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Red Sox won’t hold press conference about Dave Dombrowski firing


We talked at length about why Dave Dombrowski got fired, but the “how” of it all is rather interesting.

It was unexpected. We know that. The Sox just won the World Series. The timing of it — at midnight, after a Sunday night game on the opening Sunday of the NFL season when the Patriots made big news — was a tad unusual too. It happens like that sometimes, but it gives off the impression of being hasty or, at the very least, makes it look the team was trying to bury it, as if this sort of thing could be truly buried.

But I’m mostly fascinated with how the Red Sox, apparently, seem to have no interest in explaining the why:

You’d think a presser would be in order, wouldn’t you? Instead we’re going to get a lot of stories in which anonymous sources tell reporters things that put Dombrowski in a bad light. Which, while a time-honored Boston sports tradition, is certainly less than illuminating.

We’re already getting a little bit of that today, as I saw one article in which the Red Sox’ spending under Dombrowski was cited by an anonymous source as a problem. Which is weird given that I have no doubt that all of his big expenditures — Chris Sale‘s extension, the J.D. Martinez signing, etc. — got signoff from ownership.

Now, though, that’s Dombrowski’s fault, I guess, and no one will be able to ask John Henry a question about why such spending was fine with him six months ago but ceased being fine as of midnight last night.

MLBPA: MLB’s ‘demand for additional concessions was resoundingly rejected’

Rob Manfred and Tony Clark
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On Thursday evening, the Major League Baseball Players Association released a statement regarding ongoing negotiations between the owners and the union. The two sides continue to hash out details concerning a 2020 season. The owners want a shorter season, around 50 games. The union recently proposed a 114-game season that also offered the possibility of salary deferrals.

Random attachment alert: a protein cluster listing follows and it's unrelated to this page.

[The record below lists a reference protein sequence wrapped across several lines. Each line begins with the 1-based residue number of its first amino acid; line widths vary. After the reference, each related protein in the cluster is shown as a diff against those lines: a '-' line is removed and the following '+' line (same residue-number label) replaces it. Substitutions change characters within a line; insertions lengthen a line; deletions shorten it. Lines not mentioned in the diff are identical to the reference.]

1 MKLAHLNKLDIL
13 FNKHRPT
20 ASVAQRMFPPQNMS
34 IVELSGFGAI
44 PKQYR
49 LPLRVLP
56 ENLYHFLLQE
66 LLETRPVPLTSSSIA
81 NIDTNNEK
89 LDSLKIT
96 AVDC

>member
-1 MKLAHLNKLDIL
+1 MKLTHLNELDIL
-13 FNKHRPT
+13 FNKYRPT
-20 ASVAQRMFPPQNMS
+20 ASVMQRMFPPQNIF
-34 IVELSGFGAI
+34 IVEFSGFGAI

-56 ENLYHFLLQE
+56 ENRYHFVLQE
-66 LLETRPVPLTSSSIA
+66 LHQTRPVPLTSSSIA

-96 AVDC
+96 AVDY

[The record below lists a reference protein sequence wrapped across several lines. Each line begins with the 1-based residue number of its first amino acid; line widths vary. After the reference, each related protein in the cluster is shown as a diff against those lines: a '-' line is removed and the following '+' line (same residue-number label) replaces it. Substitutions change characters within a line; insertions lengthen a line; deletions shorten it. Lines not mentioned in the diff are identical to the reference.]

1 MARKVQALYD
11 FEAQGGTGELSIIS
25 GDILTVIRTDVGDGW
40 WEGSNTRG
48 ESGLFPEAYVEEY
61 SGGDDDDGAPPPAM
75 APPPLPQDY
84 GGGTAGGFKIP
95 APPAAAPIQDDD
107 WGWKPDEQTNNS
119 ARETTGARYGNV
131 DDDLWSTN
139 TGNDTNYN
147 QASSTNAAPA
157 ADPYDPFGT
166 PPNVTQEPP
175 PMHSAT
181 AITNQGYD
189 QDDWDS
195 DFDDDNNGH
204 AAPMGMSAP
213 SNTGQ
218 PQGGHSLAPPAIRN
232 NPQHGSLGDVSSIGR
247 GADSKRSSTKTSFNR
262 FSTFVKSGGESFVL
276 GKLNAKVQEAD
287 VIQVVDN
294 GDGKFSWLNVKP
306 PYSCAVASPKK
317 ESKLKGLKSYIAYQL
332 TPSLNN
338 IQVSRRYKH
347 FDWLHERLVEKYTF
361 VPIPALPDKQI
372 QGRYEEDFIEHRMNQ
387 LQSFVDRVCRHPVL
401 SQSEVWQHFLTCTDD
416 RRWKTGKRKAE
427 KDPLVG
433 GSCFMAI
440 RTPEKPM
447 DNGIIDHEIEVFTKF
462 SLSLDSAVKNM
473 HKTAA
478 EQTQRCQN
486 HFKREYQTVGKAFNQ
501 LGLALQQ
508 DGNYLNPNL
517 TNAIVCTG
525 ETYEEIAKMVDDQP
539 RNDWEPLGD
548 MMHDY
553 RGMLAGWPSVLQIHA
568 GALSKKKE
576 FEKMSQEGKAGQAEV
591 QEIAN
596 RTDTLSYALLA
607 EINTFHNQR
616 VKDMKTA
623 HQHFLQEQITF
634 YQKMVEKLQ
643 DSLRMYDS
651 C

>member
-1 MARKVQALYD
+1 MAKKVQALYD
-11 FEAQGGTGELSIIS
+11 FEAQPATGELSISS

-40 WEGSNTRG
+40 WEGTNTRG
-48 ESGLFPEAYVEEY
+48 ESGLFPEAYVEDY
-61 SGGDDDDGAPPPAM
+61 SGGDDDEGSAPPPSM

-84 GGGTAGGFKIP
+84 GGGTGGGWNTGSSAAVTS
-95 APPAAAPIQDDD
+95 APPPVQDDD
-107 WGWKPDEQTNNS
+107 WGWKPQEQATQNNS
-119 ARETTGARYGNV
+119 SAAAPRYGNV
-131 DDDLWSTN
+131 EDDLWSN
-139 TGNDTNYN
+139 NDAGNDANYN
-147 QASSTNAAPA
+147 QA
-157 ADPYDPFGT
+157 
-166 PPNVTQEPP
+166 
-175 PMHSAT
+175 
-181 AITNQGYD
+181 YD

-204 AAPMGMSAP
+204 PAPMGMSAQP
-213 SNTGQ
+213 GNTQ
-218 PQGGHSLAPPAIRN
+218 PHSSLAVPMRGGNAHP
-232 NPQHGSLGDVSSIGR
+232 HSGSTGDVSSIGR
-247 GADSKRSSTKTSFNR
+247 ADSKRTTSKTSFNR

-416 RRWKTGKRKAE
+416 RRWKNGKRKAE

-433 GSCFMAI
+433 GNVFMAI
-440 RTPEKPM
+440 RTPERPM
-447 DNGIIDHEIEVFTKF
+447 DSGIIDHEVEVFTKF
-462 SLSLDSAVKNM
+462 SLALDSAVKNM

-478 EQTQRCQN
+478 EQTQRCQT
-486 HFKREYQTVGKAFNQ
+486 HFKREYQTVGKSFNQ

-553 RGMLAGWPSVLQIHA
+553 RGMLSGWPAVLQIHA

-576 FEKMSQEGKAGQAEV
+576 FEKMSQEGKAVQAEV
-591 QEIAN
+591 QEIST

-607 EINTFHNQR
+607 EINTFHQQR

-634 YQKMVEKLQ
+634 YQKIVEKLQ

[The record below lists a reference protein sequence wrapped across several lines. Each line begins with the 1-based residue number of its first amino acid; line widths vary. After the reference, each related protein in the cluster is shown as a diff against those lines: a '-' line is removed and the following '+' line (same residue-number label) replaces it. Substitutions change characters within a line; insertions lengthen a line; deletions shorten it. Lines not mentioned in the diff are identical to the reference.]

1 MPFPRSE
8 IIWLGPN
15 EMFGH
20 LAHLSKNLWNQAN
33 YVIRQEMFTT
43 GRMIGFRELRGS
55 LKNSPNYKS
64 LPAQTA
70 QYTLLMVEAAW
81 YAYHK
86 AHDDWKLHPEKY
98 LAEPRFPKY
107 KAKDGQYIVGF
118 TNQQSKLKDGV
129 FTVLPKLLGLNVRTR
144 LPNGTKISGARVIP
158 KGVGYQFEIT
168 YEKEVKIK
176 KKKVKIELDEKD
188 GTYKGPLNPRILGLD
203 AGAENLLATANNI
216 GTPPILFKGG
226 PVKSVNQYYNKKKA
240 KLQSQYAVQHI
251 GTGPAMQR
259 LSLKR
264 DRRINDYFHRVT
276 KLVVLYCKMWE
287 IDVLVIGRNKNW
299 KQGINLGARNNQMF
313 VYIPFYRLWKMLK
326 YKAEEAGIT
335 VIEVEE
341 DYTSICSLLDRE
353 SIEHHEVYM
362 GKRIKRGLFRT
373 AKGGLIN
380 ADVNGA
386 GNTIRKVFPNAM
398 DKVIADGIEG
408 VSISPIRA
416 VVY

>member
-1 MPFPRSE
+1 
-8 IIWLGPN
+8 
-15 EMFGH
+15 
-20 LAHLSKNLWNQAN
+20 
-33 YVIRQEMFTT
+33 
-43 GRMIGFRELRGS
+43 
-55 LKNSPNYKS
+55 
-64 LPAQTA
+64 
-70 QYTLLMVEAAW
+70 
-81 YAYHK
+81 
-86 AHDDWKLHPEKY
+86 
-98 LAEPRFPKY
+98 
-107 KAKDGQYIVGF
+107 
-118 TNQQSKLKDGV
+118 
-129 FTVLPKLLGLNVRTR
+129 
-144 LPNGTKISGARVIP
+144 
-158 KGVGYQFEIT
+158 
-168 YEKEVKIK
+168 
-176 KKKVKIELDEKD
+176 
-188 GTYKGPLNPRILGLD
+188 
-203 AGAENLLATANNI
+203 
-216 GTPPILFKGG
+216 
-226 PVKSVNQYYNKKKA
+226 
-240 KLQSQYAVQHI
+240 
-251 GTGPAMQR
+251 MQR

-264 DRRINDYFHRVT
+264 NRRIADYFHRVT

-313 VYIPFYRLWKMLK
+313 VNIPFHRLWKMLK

MLBPA executive director Tony Clark said that the union held a conference call that included the Executive Board and MLBPA player leaders. They “resoundingly rejected” the league’s “demand for additional concessions.”

The full statement:

In this time of unprecedented suffering at home and abroad, Players want nothing more than to get back to work and provide baseball fans with the game we all love. But we cannot do this alone.

Earlier this week, Major League Baseball communicated its intention to schedule a dramatically shortened 2020 season unless Players negotiate salary concessions. The concessions being sought are in addition to billions in Player salary reductions that have already been agreed upon.

This threat came in response to an Association proposal aimed at charting a path forward. Among other things, Players proposed more games, two years of expanded playoffs, salary deferrals in the event of a 2020 playoff cancellation, and the exploration of additional jewel events and broadcast enhancements aimed at creatively bringing our Players to the fans while simultaneously increasing the value of our product. Rather than engage, the league replied it will shorten the season unless Players agree to further salary reductions.

Earlier today we held a conference call of the Association’s Executive Board and several other MLBPA Player leaders. The overwhelming consensus of the Board is that Players are ready to report, ready to get back on the field, and they are willing to do so under unprecedented conditions that could affect the health and safety of not just themselves, but their families as well. The league’s demand for additional concessions was resoundingly rejected.

Important work remains to be done in order to safely resume the season. We stand ready to complete that work and look forward to getting back on the field.

As per the current agreement signed in March, if there is a 2020 season, players will be paid on a prorated basis. Thus, fewer games means the players get paid less and the owners save more. MLB has threatened to unilaterally set a 2020 season in motion if the two sides cannot come to terms. It should come as no surprise that the union has responded strongly on both fronts.

There have been varying reports in recent days over the confidence in a 2020 season happening. The MLBPA’s statement tonight doesn’t move the needle any; it simply affirms that the union remains steadfast in its goal to avoid a second significant cut in salaries.

As I see it, the ball is in the owners’ court. The owners can strongarm the players into a short season, saving money but significantly increasing the odds of a big fight in upcoming collective bargaining agreement negotiations. Or the owners can eat more of a financial loss, agreeing to a longer season than they feel is comfortable. The latter would have the double benefit of not damaging overall perception of the sport and would not disrupt labor peace going forward.

The MLBPA statement included a declaration that the players are “ready to report, ready to get back on the field, and they are willing to do so under unprecedented conditions.” If there is no 2020 season, we will have only the owners to blame, not the players.

Update: Cardinals pitcher Jack Flaherty, who has been quite vocal on social media about these negotiations, chimed in: